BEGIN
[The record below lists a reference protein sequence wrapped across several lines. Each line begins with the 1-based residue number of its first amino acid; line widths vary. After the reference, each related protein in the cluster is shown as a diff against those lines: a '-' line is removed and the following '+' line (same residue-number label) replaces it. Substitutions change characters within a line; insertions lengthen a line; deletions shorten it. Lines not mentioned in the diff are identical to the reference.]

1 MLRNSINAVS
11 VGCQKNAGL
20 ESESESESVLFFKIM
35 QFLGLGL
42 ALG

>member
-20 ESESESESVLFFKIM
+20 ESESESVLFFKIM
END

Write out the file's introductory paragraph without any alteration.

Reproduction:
[The record below lists a reference protein sequence wrapped across several lines. Each line begins with the 1-based residue number of its first amino acid; line widths vary. After the reference, each related protein in the cluster is shown as a diff against those lines: a '-' line is removed and the following '+' line (same residue-number label) replaces it. Substitutions change characters within a line; insertions lengthen a line; deletions shorten it. Lines not mentioned in the diff are identical to the reference.]